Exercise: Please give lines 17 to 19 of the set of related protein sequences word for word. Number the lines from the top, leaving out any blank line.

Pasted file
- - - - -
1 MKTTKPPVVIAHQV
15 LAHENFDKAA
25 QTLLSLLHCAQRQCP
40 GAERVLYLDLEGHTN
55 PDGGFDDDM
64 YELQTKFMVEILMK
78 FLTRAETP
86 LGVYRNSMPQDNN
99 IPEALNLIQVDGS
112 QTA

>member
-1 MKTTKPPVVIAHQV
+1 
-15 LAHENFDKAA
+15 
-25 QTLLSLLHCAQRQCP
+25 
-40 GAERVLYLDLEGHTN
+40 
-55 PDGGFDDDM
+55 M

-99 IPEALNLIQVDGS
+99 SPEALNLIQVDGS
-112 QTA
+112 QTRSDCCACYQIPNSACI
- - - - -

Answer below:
+25 
-40 GAERVLYLDLEGHTN
+40 